Some had hoped to call Eric Adams the presumptive Democratic nominee in the race to be NYC’s next mayor, but the candidate seemed baffled by the results. “The vote total just released by the Board of Elections is 100,000-plus more than the total announced on election night, raising serious questions,” announced the Adams campaign. “We have asked the Board of Elections to explain such a massive increase and other irregularities before we comment on the Rank Choice Voting projection.” The botched estimate had Adams edging out Kathryn Garcia, while absentee ballots were finally able to begin the counting process. The count had 941,832 votes cast for mayor, an increase of more than 140,000 from the 799,827 announced on election night.
Aaron Foldenauer, another mayoral candidate in the running, announced the glaring discrepancy. “Something is very wrong in the BOE RCV results today. Certain candidates for Mayor in Round 1 increase their vote totals by over 6-times, compared to the Round 1 Election Night tally. Something is amiss!”
Eventually, the BOE pulled the tabulations from their website and used Twitter to call for calm. “We are aware there is a discrepancy in the unofficial RCV round by round elimination report. We are working with our RCV technical staff to identify where the discrepancy occurred. We ask the public, elected officials and candidates to have patience.” The BOE then announced that unofficial RCV results will begin to appear the follow day on Wednesday. Tuesday, June 29, was the final day for absentee ballots to arrive at the BOE, and 124,000 currently remain to be counted. It appears that 55,000 of those ballots are from areas that are Adams strongholds, while 39,000 are those favored by Garcia voters. Those results will be available in a week’s time.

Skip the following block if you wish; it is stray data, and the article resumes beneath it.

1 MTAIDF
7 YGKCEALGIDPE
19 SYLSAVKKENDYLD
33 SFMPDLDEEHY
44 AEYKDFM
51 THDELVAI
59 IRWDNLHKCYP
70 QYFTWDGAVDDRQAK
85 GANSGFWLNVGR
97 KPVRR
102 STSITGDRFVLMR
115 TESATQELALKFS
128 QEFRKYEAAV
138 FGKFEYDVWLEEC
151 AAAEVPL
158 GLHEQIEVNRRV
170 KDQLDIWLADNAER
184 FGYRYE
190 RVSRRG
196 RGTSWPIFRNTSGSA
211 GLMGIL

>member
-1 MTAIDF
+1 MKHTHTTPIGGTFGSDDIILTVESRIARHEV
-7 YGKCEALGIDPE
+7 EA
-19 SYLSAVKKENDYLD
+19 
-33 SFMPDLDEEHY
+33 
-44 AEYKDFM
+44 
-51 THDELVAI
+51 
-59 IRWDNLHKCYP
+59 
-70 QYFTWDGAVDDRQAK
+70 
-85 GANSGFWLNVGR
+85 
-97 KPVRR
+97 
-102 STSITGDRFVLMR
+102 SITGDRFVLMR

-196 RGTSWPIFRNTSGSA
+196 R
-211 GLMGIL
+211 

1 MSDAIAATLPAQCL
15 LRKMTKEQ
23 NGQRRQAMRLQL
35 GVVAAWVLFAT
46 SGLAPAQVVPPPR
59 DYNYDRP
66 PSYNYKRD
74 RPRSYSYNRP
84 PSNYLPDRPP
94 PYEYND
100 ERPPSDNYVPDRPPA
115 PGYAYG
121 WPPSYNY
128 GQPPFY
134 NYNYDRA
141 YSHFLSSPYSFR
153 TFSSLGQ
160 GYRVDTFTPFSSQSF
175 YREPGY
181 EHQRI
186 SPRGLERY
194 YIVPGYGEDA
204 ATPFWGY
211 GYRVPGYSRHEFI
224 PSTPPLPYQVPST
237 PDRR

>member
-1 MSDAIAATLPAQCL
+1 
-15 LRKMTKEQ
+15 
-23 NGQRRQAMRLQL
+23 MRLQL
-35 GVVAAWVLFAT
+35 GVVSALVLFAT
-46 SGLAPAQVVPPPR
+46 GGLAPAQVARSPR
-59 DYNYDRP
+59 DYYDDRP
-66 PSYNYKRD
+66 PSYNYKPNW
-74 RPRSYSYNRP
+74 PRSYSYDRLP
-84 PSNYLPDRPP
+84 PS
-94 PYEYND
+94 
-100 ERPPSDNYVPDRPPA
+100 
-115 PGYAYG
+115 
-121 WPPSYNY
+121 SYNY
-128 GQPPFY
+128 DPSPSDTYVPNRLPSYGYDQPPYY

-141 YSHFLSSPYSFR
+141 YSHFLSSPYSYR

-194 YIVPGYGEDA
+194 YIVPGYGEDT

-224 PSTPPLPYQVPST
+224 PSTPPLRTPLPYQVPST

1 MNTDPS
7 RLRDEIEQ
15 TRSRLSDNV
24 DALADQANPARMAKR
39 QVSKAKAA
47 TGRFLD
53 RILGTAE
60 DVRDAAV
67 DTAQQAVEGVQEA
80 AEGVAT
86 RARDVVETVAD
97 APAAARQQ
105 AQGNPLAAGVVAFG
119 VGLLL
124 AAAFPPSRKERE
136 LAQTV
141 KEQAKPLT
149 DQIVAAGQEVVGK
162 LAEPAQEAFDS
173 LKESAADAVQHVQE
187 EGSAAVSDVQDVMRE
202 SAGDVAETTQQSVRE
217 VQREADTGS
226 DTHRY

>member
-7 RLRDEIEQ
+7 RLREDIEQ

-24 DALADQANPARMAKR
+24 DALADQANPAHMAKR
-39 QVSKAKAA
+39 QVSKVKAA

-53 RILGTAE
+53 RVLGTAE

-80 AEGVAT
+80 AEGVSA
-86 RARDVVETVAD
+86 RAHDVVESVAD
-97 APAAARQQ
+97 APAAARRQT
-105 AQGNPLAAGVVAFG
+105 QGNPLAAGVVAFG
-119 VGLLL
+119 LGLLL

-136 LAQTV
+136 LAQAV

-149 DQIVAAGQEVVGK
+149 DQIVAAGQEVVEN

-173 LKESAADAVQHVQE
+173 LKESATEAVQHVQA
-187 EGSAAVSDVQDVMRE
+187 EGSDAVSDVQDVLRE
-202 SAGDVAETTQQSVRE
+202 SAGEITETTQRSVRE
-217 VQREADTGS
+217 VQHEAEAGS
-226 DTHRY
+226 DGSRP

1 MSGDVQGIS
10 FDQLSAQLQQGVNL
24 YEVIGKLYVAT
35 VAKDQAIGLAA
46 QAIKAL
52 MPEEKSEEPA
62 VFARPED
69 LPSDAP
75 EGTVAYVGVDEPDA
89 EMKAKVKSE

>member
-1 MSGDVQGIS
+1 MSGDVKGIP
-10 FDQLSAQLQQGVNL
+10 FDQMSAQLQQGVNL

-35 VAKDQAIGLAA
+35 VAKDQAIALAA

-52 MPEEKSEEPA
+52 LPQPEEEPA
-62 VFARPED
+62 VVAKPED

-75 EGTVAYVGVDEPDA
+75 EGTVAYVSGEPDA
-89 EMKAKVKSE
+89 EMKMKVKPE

“Very disappointing” was how State Board of Elections co-chairman Doug Kellner titled the situation, and criticized the city BOE’s “lack of transparency with respect to the counting of the ranked-choice cast voting records. Because they haven’t released them, it’s very difficult to find the source of any error.”
Some speculate that reports were missing from the original number at the close of polls, while others have decided that certain figures were uploaded twice. It remained unclear if the error rested in human hands or computer glitches. Other suggested that 130,000 votes remained in the system from an earlier test run of the system.
The unofficial results from the first round of voting on Election day put Adams ahead of Maya Wiley, 253,234 votes (31.66%) to 177,722 (22.22%). The initial released votes had Adams pulling ahead to 51.1% after 11 rounds of RCV, with Kathryn Garcia in second-place at 48.9%.
In RCV, Wiley’s votes landed in Garcia’s lap, while to the surprise of pollsters, 37,000 of Andrew Yang’s went to Garcia and only 31,000 to Adams.
“Every poll that was conducted throughout the mayor’s race showed Eric Adams winning most of Yang’s voters,” wrote Chris Coffey, a top strategist who often accompanied Yang. In the final days of the election, Yang and Garcia were photographed together potentially changing polls outlooks.
By Shabsie Saphirstein